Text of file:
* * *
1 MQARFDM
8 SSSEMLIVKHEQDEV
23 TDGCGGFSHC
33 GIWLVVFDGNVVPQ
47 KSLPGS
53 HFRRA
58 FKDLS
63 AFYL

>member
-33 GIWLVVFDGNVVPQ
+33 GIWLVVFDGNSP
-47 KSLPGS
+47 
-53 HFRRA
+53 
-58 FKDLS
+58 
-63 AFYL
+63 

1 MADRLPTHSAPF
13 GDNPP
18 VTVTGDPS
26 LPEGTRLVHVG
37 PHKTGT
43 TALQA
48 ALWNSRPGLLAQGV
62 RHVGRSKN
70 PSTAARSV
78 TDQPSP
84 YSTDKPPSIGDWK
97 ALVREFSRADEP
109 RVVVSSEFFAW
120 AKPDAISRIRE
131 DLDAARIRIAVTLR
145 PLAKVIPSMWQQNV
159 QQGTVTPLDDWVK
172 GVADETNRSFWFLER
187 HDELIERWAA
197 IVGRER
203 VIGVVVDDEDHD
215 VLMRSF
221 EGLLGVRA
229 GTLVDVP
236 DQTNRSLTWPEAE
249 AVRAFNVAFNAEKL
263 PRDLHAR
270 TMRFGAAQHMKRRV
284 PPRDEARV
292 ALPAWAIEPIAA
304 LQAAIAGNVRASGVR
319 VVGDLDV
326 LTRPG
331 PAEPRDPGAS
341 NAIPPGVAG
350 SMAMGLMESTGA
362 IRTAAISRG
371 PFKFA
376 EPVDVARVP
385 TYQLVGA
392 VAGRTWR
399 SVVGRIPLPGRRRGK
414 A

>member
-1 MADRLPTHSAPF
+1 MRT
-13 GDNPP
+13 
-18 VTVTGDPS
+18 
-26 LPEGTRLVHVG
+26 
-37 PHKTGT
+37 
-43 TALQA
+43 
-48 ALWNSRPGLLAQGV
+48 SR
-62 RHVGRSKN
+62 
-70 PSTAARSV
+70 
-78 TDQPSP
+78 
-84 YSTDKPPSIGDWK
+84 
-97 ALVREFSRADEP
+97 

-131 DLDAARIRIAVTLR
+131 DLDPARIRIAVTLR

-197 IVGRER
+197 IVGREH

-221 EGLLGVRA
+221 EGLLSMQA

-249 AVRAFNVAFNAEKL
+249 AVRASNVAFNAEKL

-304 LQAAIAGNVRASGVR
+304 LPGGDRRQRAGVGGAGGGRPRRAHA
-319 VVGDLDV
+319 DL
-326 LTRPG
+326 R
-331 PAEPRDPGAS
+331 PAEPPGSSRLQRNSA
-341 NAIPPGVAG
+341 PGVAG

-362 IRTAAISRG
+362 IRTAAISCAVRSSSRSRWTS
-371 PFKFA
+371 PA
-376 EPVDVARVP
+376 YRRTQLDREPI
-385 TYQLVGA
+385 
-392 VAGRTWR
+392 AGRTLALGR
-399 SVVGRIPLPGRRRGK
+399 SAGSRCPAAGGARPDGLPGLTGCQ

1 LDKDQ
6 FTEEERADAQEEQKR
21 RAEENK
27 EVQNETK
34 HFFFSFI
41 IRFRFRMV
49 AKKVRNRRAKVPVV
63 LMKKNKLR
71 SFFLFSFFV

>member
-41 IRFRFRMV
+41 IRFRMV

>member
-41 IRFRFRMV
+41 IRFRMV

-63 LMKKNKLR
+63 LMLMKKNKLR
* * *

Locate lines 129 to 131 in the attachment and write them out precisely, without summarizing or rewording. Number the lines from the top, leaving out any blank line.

+41 IRFRMV

>member
-41 IRFRFRMV